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Latest News from the International Communication Project (June 2019)

The International Communication Project (ICP) newsletter brings you communication-related information and stories from around the world. Continue reading for information on ICP’s upcoming presence at the UN and the first ever global standard for safe listening as well as a roundup of communication health stories around the world.

International Communication Project in Action

International Communication Project at the UN

The ICP is excited to announce that it has been approved to host a side-event at the 12th session of the United Nations’ Conference of States Parties to the Convention on the Rights Persons with Disability (CPRD) in New York on 12 June 2019. This event is co-sponsored by the Australian Government and organised by Speech Pathology Australia and the Royal College of Speech and Language Therapists (both founding member of the ICP) in conjunction with the ICP.

Watch the UN Side-Event
The ICP’s side event commences at 8:15 am (GMT-4) on 12 June 2019 in New York, USA. It can be watched live on UN Web TV.

First Ever Global Standard for Safe Listening Unveiled

According to the World Health Organization (WHO), nearly half of people age 12–35 years old across the globe are at risk of hearing loss from prolonged and excessive exposure to loud sounds, including music heard through personal audio devices. Because of this health threat, WHO, in conjunction with the International Telecommunication Union (ITU), have developed the WHO-ITU H.870 Global Standard on Safe Listening Devices and Systems [PDF] to reduce the risk associated with unsafe use of personal audio devices.


Awareness Days Related to Communication


International Communication Health News From Around the World

The ICP regularly features stories about communication and swallowing difficulties on its website and social media accounts from around the world.

In sharing this news with you, we aim to keep you informed of conversations pertinent to communications and swallowing as they happen around the world. The opinions expressed in these stories do not necessarily represent the views of the ICP, nor does the inclusion of a story indicate endorsement of the article’s viewpoint or accuracy.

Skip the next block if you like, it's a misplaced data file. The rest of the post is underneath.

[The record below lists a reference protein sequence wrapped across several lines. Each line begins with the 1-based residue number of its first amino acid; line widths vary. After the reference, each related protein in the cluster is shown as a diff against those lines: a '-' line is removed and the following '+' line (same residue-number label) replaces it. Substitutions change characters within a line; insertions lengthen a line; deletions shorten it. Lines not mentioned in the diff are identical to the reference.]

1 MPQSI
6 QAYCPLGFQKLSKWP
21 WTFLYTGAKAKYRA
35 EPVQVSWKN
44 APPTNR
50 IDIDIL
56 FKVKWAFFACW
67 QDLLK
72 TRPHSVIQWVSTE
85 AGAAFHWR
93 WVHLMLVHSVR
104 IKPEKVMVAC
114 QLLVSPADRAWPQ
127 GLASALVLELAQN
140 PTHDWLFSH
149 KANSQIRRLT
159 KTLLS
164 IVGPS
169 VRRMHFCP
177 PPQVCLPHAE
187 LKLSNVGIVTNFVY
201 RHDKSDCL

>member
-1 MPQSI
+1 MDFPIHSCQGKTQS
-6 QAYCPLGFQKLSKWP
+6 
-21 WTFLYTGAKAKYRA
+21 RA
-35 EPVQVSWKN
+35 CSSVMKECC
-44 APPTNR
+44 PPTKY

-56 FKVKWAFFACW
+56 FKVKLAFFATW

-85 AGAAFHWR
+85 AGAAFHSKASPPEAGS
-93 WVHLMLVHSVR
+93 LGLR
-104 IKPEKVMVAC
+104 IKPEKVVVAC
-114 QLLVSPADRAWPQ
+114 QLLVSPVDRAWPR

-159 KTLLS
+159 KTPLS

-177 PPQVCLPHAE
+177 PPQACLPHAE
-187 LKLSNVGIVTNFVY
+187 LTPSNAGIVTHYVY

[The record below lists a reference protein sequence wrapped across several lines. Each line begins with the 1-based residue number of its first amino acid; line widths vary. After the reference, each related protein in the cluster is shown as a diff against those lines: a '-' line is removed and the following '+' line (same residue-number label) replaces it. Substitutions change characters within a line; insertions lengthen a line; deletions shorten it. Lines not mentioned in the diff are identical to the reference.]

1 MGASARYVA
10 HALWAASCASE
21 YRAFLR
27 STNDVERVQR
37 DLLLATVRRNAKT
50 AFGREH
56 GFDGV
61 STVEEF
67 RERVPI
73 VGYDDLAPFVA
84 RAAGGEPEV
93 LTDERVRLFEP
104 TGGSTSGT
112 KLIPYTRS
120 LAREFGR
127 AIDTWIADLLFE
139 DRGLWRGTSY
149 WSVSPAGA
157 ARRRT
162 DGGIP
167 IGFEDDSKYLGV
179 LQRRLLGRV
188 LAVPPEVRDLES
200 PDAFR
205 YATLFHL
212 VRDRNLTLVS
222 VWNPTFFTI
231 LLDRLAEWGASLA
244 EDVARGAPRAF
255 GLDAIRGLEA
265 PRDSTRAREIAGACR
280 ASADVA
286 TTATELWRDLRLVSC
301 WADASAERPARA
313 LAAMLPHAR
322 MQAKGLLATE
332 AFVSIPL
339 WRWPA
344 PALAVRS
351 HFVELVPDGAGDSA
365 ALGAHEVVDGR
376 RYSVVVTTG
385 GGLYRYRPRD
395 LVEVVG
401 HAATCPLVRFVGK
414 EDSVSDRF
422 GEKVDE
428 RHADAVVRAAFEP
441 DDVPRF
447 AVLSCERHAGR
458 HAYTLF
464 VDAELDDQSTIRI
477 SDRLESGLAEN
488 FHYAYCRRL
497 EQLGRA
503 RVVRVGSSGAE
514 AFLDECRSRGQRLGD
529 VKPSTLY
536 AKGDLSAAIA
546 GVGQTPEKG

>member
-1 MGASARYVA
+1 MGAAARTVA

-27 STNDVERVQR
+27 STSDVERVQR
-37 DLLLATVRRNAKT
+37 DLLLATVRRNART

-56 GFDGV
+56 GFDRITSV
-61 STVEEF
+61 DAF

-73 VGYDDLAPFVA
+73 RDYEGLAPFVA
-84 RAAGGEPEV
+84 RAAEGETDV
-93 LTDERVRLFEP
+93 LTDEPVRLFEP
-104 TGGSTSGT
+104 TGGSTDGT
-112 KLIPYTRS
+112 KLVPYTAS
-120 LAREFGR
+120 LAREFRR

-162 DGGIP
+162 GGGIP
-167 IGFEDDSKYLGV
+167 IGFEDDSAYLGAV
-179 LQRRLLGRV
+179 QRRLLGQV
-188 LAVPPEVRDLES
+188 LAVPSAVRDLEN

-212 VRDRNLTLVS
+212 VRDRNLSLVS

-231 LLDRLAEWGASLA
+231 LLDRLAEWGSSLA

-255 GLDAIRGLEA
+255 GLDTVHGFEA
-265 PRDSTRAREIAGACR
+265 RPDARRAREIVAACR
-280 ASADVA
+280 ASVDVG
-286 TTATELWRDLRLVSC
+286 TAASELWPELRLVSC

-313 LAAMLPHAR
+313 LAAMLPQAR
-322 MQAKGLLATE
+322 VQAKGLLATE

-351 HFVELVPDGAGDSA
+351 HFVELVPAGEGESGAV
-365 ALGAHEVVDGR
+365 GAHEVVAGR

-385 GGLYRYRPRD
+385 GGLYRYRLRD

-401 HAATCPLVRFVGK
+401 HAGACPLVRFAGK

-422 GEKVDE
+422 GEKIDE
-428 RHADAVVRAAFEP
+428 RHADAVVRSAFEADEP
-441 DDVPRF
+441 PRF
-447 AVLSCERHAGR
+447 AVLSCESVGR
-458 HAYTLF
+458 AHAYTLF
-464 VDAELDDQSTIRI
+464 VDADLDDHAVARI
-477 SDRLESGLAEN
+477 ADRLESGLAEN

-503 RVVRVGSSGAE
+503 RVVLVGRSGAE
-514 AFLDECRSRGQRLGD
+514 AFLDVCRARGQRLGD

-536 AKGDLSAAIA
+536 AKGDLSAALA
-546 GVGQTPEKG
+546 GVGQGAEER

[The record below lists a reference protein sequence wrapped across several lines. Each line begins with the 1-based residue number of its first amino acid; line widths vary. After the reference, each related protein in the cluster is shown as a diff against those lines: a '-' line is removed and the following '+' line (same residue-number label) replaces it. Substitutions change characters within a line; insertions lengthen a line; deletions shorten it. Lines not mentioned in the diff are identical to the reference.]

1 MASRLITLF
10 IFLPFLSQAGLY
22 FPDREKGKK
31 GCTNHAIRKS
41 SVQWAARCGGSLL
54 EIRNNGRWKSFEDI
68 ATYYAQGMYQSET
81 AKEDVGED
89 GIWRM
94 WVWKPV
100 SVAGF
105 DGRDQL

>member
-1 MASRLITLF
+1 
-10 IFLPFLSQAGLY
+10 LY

If you have a story you’d like to see featured, please contact us

Cambodia: Speech and language therapist teaches Cambodian doctors how to treat tracheostomy patients.

Czech Republic: The number of children with speech problems is increasing.

Dominican Republic: USU audiology students reflect on humanitarian mission in Dominican Republic.

Fiji: Specialists highlight need to improve audiology in Pacific.

Germany: Munich startup helps stroke patients re-learn to talk.

Ghana: Two-year-old Ghanaian girl hears sound for the first time.

India: Early detection, timely implant can cure hearing impairment.

Indonesia: A Malaysian ear specialist has offered to treat Taufik, the deaf and mute hero of the Lombok earthquake.

Iran: 3,400 infants diagnosed with hearing impairment in Iran last year.

Israel: Kids with disabilities get therapy, hope at Jerusalem’s Shalva Centre.

Kenya: Hope and despair as deaf girl waits for hearing aid implant.

Maldives: Dhiraagu supports Beautiful Eyes Down Syndrome Association

Nigeria: Cochlear implant surgery gives a new lease of life to Nigerian national.

Pakistan: 14 percent of Pakistanis affected by feeding and speech disabilities

Russia: World Hearing Day 2019 in the Russian Federation – check your hearing.

South Africa: International recognition for Cape speech therapist tackling illiteracy.

Sweden: Why you lose hearing for a while after listening to loud sounds.

Taiwan: A student falls asleep with earbuds on and wakes up deaf in one ear. 

Trinidad and Tobago: Deaf advocate wins major award for work in region.

Uganda: Over two million Ugandans suffer hearing loss.

UAE: Dealing with autism spectrum disorder

United States: How AI can improve products for people with impaired speech.

Wales (UK): Speech therapy app launched by Caerphilly-based company.

Do you have a story to share? Get in touch—we would love to hear from you.



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